Thursday, June 25, 2020

Food Taboos and Biblical Prohibitions: Reassessing Archaeological and Literary Perspectives

Food Taboos and Biblical Prohibitions: Reassessing Archaeological and Literary Perspectives
Edited by Peter Altmann, Anna Angelini, and Abra Spiciarich
Food Taboos and Biblical Prohibitions
[Nahrungstabus und biblische Verbote. Eine Neubewertung archäologischer und literarischer Perspektiven.]
2020. VI, 158 pages.
forthcoming in June

Archaeology and Bible 2

eBook PDF
ISBN 978-3-16-159440-3
Open Access
Published in English.
This volume presents contributions from »The Larger Context of the Biblical Food Prohibitions: Comparative and Interdisciplinary Approaches« conference held in Lausanne in June, 2017. The biblical food prohibitions constitute an excellent object for comparative and interdisciplinary approaches given their materiality, their nature as comparative objects between cultures, and their nature as an anthropological object. This volume articulates these three aspects within an integrated and dynamic perspective, bringing together contributions from Levantine archaeology, ancient Near Eastern studies, and anthropological and textual perspectives to form a new, multi-disciplinary foundation for interpretation. 
Survey of contents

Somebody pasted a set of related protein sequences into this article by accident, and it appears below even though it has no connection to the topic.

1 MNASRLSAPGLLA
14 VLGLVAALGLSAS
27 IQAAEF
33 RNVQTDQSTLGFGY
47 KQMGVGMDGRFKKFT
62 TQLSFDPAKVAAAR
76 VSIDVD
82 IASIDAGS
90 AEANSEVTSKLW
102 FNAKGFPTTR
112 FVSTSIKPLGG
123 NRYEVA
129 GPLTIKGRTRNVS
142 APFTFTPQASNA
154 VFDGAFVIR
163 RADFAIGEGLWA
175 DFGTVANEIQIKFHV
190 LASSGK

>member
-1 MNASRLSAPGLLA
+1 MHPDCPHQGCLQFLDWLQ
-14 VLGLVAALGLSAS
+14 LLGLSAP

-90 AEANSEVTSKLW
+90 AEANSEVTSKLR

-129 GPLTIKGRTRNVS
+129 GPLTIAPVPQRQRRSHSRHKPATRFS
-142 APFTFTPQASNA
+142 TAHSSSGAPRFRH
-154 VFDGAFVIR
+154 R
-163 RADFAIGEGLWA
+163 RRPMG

Peter Altmann/Anna Angelini/Abra Spiciarich: Introduction: Setting the Table – Peter Altmann/Anna Angelini: Purity, Taboo and Food in Antiquity. Theoretical and Methodological Issues – Stefania Ermidoro: Animals in the Ancient Mesopotamian Diet. Prohibitions and Regulations Related to Meat in the First Millennium BCE – Youri Volokhine: »Food Prohibitions« in Pharaonic Egypt. Discourses and Practices – Abra Spiciarich: Identifying the Biblical Food Prohibitions Using Zooarchaeological Methods – Jonathan S. Greer: Prohibited Pigs and Prescribed Priestly Portions. Zooarchaeological Remains from Tel Dan and Questions Concerning Ethnicity and Priestly Traditions in the Hebrew Bible – Deirdre N. Fulton: Distinguishing Judah and Philistia. A Zooarchaeological View from Ramat Raḥel and Ashkelon – Débora Sandhaus: Continuity, Innovation and Transformation in Cooking Habits. The Central and Southern Shephelah between the Late Fourth and the First Centuries BCE

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